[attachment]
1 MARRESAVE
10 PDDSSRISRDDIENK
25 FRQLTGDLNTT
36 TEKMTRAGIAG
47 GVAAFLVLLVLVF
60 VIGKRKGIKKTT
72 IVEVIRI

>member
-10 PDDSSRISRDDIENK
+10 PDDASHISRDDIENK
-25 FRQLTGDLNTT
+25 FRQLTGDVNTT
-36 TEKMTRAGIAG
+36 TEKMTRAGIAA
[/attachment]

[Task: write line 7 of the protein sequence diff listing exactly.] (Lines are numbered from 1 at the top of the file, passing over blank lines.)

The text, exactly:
72 IVEVIRI